What Is The History Of The Oil and Gas Lease?
June 22, 2016
Texas is a state that is rich with many natural resources in the land. This can be very valuable to landowners with mineral rights who extract these resources. Landowners can also sell their mineral rights and earn royalties, letting someone else extract the resources. With the ability to sell their mineral rights, landowners can easily and conveniently earn income from their land through gas and oil leases without having to do the work themselves. Gas and oil leases have been around for a long time and is the main way for energy companies to extract gas and oil from privately owned property.
The First Commercial Oil Well
Although there were already privately owned oil wells extracting minerals from the ground in many areas, the first commercial oil well drilled on leased ground was built in 1859 near Titusville, Pennsylvania. Edwin Drake built his well on land owned by a farmer. He offered the farmer a portion of any minerals extracted from the well as royalties, in exchange for a 15-year lease of the land and the ability to extract any minerals found. That well only produced a small amount of oil, not enough to make it profitable, and was shut down only three years later.
Leasing Land for Mineral Extraction
Despite the fact that Drake’s oil well was not profitable and was shut down long before the 15-year land lease expired, it set an example for other such leases to follow because of its unique lease arrangement. The lease contract was taken from the salt mining industry and modified with terms appropriate for a land lease of other minerals. It promised royalties in exchange for the ability to explore and extract minerals from the land, paving the way for more oil wells and property leases.
Shortly after Drake’s oil well was shut down and more people were beginning to use his amended document to lease land for oil drilling, the Pennsylvania Supreme Court heard a case disputing oil rights. In 1862, a well that had been dug under a salt mining lease struck oil and brine, leaving the lessee questioning who the oil belonged to since the land lease was for brine, not oil. Based on the terms of the land lease and the fact that extracting the brine would require separation from the oil, the court decided that the oil also belonged to the lessee. This decision supported the idea that a lessee of the land who is paying the landowner royalties is entitled to any minerals discovered unless specifically noted otherwise.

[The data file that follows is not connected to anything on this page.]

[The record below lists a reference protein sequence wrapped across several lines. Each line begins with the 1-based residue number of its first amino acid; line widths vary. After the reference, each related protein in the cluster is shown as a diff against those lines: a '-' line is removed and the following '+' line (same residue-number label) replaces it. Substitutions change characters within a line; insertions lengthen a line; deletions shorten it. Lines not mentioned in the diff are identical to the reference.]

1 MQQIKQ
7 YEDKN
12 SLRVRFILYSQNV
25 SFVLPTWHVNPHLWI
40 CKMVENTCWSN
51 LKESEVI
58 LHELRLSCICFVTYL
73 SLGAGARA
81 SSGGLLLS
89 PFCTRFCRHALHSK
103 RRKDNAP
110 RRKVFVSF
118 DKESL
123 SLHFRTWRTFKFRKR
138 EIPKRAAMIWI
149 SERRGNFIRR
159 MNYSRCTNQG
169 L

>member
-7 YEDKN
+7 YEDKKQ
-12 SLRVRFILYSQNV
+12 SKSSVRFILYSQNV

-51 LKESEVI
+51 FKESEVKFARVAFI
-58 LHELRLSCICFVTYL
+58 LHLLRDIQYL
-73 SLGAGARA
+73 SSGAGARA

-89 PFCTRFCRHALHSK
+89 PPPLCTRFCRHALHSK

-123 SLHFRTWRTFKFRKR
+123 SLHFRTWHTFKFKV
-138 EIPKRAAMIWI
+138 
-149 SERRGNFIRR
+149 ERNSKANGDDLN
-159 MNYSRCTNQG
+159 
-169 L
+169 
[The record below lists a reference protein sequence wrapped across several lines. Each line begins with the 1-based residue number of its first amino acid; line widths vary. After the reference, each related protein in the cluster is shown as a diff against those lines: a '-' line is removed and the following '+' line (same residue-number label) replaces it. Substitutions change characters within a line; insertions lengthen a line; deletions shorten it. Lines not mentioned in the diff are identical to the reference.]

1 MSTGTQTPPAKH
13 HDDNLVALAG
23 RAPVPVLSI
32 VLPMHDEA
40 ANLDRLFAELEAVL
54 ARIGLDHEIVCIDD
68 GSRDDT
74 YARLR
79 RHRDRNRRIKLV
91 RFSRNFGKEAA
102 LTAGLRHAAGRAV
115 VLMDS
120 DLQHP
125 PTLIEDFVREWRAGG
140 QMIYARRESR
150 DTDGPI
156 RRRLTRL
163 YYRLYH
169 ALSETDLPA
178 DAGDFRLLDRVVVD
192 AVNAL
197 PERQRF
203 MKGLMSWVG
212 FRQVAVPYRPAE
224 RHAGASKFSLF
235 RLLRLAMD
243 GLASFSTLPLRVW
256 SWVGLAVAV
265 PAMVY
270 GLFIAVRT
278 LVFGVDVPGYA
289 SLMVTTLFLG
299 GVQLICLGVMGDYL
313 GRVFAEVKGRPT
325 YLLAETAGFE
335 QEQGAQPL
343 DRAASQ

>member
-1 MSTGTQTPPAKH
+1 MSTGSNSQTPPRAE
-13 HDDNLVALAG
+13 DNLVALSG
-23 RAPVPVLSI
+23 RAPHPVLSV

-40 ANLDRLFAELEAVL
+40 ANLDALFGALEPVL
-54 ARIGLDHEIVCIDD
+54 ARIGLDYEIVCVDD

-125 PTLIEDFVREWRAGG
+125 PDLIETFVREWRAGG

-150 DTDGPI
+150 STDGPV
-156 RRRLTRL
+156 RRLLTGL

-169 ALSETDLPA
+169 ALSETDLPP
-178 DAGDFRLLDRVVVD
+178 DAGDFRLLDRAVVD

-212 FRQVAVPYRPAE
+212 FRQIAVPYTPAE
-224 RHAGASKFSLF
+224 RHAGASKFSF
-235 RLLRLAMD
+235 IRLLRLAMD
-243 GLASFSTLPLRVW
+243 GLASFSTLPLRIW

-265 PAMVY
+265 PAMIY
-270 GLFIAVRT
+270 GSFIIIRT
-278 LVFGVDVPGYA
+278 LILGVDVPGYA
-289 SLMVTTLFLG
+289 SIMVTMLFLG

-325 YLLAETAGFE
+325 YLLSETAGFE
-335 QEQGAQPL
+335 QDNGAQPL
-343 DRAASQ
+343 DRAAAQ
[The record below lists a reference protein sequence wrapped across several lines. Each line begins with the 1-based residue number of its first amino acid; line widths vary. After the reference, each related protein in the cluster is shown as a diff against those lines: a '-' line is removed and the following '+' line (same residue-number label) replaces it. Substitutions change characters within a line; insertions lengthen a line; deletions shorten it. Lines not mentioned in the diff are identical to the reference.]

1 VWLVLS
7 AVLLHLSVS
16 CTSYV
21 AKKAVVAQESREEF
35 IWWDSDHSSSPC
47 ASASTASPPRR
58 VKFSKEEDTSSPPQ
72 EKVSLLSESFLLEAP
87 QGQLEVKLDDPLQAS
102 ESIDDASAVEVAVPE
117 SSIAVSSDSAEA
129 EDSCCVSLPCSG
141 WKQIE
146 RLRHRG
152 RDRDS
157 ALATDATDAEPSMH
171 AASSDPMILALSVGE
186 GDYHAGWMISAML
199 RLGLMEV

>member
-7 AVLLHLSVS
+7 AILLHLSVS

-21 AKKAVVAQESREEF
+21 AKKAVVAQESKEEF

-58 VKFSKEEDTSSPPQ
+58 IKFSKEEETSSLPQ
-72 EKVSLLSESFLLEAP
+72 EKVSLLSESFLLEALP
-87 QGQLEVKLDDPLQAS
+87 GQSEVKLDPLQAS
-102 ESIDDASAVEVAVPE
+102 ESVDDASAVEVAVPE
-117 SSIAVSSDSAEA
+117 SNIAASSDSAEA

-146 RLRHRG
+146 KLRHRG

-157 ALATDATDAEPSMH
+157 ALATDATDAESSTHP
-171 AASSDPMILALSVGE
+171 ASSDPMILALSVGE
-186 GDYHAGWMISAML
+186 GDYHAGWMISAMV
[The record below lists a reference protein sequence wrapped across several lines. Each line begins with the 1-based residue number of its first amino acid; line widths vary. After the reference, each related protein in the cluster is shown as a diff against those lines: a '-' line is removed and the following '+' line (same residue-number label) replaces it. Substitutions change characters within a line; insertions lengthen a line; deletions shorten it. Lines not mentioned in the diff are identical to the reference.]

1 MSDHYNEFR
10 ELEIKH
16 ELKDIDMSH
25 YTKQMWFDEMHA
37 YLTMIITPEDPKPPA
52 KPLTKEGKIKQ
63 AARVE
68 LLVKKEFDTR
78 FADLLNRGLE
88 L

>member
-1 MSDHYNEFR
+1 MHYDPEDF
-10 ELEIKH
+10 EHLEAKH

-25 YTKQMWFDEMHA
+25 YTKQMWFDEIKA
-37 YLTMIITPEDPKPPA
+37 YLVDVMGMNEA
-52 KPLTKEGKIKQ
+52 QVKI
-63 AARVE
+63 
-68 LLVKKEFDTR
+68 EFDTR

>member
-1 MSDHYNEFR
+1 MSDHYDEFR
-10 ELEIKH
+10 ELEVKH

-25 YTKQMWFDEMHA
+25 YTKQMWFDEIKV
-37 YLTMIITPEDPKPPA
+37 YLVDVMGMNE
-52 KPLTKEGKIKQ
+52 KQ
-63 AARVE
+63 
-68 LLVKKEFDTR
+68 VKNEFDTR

Modern Oil and Gas Leases
The first printed oil and gas lease forms appeared in 1870 and were published by J.A. Heydrick of Oil City, Pennsylvania. His forms became the standard oil and gas lease paperwork that is still in use today. Although there have been numerous legal disputes over the years about the interpretation of oil and gas lease contracts, the basic laws that apply today still follow Heydrick’s lease form and the implications outlined within it. Modern oil and gas leases regarding the sale of mineral rights assume the lessee has title to the land below the surface during the term of the lease, while the landowner retains title to the surface and receives a royalty for the minerals harvested. Royalties are paid in cash as opposed to a portion of the yield from the ground; however, everything else remains mostly the same.
Leasing mineral rights from privately owned land is a practice that has been in place since the 1800’s, providing income for landowners as well as oil and gas to lessees. Although the calculations used to determine the royalties paid are somewhat complicated, the lease of the land itself is very straightforward. If you are a landowner and wish to sell your mineral rights, talk to an experienced royalties company today to learn more!
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